|CentreTerm in New Orleans lets the good times roll
RELEASED: Feb. 10, 2005
DANVILLE, KYAs usual, January saw Centre College students disperse to every corner of the globe as they embarked on their three-week CentreTerm courses. From Ecuador to India, from Russia to Australia, students studied region-specific academic topics and absorbed the local color.
One group may not have traveled as far as some of the others, buthaving spent 10 days in New Orleanswas certainly a contender for having had the most fun. In the process, they learned about a city with as great a literary heritage as any in America.
For his course, "Literary New Orleans," English professor Mark Lucas and 24 Centre students traveled to the Big Easy, soaking up the distinctive ambience and making pilgrimages to literary sites, both real and imagined. Prior to leaving for New Orleans, Lucas says his students watched A Streetcar Named Desire and had to "frontload huge amounts of literature in order to be knowledgeable" about the locales they visited in the literary capital of the South.
Outside of New York, there is perhaps no more "storied" American city than New Orleans, which figured prominently in the work of many writers, including Tennessee Williams, William Faulkner, Mark Twain, Walt Whitman, John Kennedy Toole, Zora Neale Hurston, Truman Capote and Walker Percy.
Evoking the Beat style of Jack Kerouac, for whom New Orleans served as a prime destination in his classic novel On the Road, Lucas offers this catalog of Crescent City memories: "Students called on stage at Rampart Street jazz club, given mojo balls by voodooistes, sprayed by spit valves at Preservation Hall, certified as Cajun dancers on zydeco night, passing [the] bucket for Big Al the bluesman, invited to feed giraffes at Audubon Zoo, riding the Tennessee Williams streetcar, closing down Tipitina's, buying books in Faulkner's house, eating creole shrimp at Arnaud's and beignets at Café du Monde and muffelettas at Napoleon House, playing a scene from John Kennedy Toole's A Confederacy of Dunces in Pirates Alley, finding bones in Lafayette Cemetery, taking the river ferry to Algiers, going to Mass at St. Louis Cathedral, commandeering a hardhat from Kate Chopin's wrought-iron fence, staging an impromptu Mardi Gras masquerade, holding class in a bar, walking the ruins of Storyville, and joining the second line of a jazz funeral."
Apparently, sleep was not a big part of the agenda.
Will Rouse, a senior from Lexington, Ky., had been to New Orleans previously, but always on quick weekend trips that highlighted such tourist hotspots as Bourbon Street. He says he was happy for the chance to see the city as a whole, and "not just as this sleazy, drunken single street." Rouse says he loved the food and the music and was especially drawn to the Frenchman Street neighborhood, an area with a few small clubs where one of the Neville Brothers might sit in on an informal jam session. Rouse was grateful that Lucas had insisted on the class memorizing the streets of the French Quarter, and points out the disorienting nature of the city's layout. "Because the city curves along the river, there's really no north, south, east and westonly upriver and downriver," he says.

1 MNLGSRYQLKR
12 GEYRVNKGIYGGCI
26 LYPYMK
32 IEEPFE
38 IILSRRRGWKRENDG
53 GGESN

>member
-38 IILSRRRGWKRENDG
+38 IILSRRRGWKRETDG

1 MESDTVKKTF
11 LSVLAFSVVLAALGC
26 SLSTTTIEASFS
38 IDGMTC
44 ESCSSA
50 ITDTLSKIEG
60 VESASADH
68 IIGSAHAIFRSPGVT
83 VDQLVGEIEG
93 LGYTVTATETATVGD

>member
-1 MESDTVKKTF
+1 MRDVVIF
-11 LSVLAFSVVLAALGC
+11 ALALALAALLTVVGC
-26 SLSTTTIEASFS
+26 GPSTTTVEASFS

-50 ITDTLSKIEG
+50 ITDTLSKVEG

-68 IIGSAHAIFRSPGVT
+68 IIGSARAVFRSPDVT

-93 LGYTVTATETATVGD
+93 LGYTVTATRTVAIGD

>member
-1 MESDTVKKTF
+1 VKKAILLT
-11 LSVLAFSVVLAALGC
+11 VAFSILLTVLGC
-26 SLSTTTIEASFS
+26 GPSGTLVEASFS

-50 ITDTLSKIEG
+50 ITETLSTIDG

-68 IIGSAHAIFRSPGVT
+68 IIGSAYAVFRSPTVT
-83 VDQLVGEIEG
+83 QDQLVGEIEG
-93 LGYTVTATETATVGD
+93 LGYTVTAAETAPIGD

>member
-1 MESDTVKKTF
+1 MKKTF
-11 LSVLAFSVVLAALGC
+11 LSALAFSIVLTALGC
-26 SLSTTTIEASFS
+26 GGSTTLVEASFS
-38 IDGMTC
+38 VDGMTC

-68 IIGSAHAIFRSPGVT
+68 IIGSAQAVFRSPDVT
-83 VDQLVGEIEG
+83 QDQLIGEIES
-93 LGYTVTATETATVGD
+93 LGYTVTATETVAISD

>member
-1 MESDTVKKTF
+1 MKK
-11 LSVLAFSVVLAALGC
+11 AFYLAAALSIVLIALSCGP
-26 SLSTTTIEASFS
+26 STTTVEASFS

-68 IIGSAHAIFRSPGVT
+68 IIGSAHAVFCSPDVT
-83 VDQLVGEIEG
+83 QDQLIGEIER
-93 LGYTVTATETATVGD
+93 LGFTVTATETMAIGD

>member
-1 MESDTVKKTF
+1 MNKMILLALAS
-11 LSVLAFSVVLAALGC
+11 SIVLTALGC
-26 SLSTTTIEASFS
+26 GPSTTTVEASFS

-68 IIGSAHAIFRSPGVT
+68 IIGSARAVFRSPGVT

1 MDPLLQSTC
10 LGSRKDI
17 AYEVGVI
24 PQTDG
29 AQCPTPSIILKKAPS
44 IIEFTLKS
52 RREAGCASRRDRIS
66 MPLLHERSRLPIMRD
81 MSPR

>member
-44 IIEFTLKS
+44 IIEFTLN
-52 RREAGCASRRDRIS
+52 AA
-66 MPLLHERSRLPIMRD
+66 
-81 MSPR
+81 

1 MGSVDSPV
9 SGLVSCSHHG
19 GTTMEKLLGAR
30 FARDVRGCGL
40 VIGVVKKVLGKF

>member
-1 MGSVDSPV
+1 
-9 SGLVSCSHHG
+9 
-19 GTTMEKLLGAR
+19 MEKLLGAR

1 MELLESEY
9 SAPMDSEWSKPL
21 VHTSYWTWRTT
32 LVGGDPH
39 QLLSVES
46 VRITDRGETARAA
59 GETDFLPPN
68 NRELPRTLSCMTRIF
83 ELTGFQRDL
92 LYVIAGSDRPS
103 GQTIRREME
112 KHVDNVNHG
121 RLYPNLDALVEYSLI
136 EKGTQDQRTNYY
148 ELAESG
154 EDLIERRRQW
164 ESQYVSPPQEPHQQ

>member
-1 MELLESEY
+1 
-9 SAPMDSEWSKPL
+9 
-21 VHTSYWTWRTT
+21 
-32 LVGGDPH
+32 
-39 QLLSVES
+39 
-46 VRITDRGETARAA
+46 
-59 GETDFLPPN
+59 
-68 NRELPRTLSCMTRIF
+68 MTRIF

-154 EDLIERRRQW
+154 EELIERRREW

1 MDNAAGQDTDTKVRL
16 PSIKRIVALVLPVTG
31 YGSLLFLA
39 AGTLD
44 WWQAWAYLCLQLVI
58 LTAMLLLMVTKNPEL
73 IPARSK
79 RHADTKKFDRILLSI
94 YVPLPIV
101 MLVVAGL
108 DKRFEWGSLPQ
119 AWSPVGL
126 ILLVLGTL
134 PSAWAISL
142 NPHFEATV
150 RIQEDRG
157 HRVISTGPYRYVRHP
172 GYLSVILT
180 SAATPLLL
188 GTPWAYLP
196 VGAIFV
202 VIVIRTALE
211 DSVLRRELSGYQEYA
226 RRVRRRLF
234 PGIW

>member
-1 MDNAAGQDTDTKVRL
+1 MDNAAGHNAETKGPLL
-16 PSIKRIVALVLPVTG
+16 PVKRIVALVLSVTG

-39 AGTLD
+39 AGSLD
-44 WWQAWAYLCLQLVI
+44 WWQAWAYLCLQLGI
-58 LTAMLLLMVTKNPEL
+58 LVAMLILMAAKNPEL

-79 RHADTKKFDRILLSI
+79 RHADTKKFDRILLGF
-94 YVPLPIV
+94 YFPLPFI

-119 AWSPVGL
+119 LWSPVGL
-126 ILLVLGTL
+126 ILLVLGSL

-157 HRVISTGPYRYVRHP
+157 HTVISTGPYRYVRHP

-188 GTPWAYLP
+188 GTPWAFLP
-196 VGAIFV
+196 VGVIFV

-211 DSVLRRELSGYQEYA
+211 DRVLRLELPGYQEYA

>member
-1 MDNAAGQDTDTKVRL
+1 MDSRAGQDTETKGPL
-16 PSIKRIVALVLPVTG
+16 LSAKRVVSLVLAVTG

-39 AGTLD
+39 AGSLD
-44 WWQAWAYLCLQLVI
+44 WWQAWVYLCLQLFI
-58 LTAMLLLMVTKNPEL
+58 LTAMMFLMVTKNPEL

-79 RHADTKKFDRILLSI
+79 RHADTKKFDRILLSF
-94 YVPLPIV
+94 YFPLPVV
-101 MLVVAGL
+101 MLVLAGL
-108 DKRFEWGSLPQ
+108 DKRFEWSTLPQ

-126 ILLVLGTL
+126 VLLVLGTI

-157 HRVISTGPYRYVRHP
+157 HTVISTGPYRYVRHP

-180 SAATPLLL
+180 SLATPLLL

One student, Mary Jane Saunier, a sophomore from Winchester, Ky., had a brush with fame when she bumped into singer/actress Jessica Simpson, who was in town shooting a remake of The Dukes of Hazzard. After Saunier complimented Simpson's outfit, Simpson chatted with her about where to find the best shopping bargains on Magazine Street. "She was very sweet about it," says Saunier. Later that evening, Saunier and others from the Centre group hung out with Simpson and her entourage at the W Hotel.
Whitney Owen, a junior from Paducah, Ky., was impressed by the "atmosphere of extremes: the loud debauchery and wild antics of the tourists on Bourbon Street contrast so sharply with
the homeless begging for spare change, the wasted and unfortunate lurking in doorways." She says she reveled in this sense that "anything and everything has a place in New Orleans," adding "I left the city feeling that it had left its mark on me, that I'd absorbed some of that strange energy."
Karen Biscopink, a sophomore from Loveland, Ohio, adds that "at night, when Bourbon Street lights up, and there are parades winding down Dauphine Street for no apparent reason, and the musicians hit those first jazz chords ... something comes alive inside of you that you can't find anywhere else."
"Merely reading works by such gifted authors as Faulkner, Williams and Hurston is a luxury," says Chelsi Warner, a sophomore from Lexington, Ky., "but to be able to truly fathom the inspiration behind these works you have to visit their birthplace."
Hillary Eason, a sophomore from Johnson City, Tenn., agrees. "We walked on the same streets as the authors we read, ate the same foods they ate and woke up to the same distinctive French Quarter scent, which helped me gain a new appreciation for the way of life that could inspire such an extraordinary body of literature. And seeing that the historic places we visited were still vital parts of the community really underscored, in a way that class discussion never could, the sense of joie de vivre that was so integral to what we were studying. The class discussions were great, but it's hanging out at Tennessee Williams' old haunt that I'll never forget. Which is what, I think, the authors we studied would want."
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